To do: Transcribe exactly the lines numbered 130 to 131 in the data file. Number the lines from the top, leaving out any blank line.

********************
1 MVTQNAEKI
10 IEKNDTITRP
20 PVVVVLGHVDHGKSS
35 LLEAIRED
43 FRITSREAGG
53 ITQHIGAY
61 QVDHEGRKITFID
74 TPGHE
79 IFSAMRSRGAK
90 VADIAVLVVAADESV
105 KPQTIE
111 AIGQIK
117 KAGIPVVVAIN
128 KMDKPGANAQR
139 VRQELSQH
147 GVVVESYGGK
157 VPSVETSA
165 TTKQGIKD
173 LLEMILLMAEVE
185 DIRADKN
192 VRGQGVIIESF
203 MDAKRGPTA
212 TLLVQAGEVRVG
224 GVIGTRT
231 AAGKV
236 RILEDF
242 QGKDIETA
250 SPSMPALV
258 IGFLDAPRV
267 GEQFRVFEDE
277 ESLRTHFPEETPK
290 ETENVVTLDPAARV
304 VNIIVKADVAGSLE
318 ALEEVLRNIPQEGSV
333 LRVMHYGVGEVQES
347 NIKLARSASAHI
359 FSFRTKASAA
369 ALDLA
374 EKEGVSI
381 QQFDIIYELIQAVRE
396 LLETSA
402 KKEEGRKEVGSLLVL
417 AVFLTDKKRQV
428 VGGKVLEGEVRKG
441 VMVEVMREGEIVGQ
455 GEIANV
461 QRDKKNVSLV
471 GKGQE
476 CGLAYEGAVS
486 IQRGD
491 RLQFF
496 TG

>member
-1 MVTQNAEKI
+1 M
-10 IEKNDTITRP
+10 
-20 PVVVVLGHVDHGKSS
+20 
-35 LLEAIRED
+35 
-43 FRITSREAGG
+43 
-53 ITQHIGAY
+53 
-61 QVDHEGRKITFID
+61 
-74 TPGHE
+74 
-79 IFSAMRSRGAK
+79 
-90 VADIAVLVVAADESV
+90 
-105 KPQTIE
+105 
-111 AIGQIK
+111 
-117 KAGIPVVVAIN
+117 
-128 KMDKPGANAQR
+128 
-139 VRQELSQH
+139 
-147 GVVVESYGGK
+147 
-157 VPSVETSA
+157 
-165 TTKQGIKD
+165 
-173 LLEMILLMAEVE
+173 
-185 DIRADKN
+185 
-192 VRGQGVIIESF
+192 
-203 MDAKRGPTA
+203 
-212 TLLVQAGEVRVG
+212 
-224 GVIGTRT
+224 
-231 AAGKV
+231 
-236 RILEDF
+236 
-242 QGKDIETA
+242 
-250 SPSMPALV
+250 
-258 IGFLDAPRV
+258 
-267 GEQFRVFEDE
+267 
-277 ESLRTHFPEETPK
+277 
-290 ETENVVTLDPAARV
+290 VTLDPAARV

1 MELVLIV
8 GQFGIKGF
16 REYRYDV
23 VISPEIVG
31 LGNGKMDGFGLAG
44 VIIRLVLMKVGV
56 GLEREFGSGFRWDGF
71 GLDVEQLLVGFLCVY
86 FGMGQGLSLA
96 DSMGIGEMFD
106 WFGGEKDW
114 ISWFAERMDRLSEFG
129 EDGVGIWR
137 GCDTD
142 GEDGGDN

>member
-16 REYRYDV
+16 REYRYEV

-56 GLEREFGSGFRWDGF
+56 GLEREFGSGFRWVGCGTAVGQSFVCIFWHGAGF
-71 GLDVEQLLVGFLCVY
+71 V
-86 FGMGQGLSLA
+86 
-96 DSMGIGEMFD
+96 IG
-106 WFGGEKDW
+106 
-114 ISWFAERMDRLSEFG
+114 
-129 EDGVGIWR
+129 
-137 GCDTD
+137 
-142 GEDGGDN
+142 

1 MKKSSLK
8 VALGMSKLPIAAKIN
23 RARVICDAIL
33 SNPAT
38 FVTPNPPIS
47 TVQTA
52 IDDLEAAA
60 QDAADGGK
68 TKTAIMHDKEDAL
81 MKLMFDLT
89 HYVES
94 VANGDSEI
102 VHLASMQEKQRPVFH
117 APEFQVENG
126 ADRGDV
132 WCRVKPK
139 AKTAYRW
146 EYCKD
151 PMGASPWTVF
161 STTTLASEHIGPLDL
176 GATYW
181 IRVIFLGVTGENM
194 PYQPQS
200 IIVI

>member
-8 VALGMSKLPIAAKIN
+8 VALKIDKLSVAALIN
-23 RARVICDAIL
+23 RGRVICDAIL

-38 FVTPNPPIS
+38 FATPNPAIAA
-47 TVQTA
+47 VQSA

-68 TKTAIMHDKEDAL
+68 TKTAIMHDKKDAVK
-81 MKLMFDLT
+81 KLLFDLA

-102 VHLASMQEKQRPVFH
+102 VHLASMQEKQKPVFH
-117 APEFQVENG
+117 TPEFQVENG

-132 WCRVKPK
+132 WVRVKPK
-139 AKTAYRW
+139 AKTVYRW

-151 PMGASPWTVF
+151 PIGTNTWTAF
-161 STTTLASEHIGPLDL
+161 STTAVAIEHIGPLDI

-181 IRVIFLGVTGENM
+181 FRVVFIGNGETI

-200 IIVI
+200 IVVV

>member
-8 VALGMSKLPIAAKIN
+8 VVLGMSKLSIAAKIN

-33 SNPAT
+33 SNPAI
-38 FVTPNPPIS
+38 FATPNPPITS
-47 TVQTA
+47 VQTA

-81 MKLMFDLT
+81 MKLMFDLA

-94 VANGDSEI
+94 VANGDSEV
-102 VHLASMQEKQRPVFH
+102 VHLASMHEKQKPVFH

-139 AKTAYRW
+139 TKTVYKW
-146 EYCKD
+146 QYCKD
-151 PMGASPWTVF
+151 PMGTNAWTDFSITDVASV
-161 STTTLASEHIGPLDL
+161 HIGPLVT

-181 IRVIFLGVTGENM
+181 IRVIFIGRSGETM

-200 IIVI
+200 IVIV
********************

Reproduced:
129 EDGVGIWR
137 GCDTD